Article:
I've been learning that there are times when being a lone tourist is not as much fun as I'd hoped. Some things - like riding the London Eye or going to Madame Tussaud's - are not really things that I'm willing to undertake on my own. Thankfully museums do not, generally speaking, fall into this category. I say thankfully because I have a lot of time on my hands, and London is absolutely lousy with cultural shrines to everything from art to transport to war, and then some.
Easily one of the most famous, and arguably the most popular of these is the Victoria and Albert. The museum takes the obligatory art, sculpture and historical artefacts, and houses them side by side with fashion, textiles, photography and theatrical curiosities dating up to maybe a decade or so ago. I spent a day there and walked out feeling simultaneously overwhelmed by the shere amount of visual information I'd taken in and as if I'd barely scratched the surface.This was once a toy for a small child. If you wind the handle the tiger bites the British soldier.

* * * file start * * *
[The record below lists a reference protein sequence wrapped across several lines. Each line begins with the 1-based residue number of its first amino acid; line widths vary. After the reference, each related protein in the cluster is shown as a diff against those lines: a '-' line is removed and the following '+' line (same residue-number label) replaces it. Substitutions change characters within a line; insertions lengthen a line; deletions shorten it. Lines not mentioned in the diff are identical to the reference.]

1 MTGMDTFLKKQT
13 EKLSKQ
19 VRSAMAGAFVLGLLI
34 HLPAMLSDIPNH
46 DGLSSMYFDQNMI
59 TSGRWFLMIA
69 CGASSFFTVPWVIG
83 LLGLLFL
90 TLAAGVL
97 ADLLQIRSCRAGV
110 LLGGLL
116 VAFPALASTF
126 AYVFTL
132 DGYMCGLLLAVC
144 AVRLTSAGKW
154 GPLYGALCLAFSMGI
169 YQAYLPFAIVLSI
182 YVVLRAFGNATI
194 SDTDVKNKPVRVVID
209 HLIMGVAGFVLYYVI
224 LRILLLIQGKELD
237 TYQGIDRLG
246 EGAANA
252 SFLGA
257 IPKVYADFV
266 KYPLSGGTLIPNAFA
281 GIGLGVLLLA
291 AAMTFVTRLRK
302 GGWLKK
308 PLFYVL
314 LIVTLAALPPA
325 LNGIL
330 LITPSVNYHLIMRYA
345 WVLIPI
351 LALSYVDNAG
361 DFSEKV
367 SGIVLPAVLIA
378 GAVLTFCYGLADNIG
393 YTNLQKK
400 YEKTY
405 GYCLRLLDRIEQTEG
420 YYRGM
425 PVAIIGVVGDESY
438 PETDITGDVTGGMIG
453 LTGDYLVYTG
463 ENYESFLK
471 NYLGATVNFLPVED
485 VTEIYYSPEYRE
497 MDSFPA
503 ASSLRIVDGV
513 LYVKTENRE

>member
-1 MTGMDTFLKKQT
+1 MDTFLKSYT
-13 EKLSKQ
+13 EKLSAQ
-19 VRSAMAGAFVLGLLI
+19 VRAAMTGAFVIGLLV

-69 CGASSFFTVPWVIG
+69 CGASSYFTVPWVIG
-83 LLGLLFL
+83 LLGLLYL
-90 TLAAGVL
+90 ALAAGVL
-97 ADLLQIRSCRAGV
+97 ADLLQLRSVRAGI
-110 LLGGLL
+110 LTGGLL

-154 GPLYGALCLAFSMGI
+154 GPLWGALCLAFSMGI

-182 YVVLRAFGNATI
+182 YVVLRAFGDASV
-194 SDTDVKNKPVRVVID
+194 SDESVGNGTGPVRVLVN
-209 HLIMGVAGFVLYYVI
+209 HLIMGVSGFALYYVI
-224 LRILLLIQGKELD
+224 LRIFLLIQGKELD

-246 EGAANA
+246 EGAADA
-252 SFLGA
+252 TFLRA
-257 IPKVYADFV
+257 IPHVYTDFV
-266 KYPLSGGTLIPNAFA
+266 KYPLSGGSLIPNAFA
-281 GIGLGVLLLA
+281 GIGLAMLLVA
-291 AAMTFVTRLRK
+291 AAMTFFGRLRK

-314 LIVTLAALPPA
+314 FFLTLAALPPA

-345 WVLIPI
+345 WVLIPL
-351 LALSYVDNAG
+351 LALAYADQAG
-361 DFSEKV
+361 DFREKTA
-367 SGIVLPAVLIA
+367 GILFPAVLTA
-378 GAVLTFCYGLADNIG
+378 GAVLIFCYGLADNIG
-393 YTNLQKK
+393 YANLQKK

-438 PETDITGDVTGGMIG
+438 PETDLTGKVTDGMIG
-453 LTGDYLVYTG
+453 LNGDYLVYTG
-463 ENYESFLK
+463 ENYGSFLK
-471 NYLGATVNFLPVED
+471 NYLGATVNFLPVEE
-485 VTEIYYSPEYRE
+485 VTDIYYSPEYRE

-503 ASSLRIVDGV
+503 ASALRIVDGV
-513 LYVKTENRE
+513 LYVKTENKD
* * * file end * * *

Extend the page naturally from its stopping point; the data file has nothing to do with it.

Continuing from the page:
Japanese fishermen would wear kimonos like this one to celebrate the turn of the New Year and bring them and their family good luck.
One of these sword belonged to the descendant of the prophet Mohammad, and the other to the then king of Afghanistan. They are both inscribed with phrases from the Qu'ran.
As much as I love history, especially the history of other cultures, I actually spent most of my time at the V&A in the theatre section.
Guitar famously smashed by The Who guitarist Pete TownshendThe pink and blue t-shirts are from music festivals, while the yellow commemorates the Sex Pistol's infamous trip down the Thames
Costumes worn by Mick Jagger (left) and Adam Ant
Sydney Opera House hat worn by Dame Edna
The V&A also has these Friday night events once a month where you pay a fee and go look at some of the exhibits and drink champagne and pretend to know things about art. Sadly for me, that actually is one of those things I can't do on my own (hello, full circle).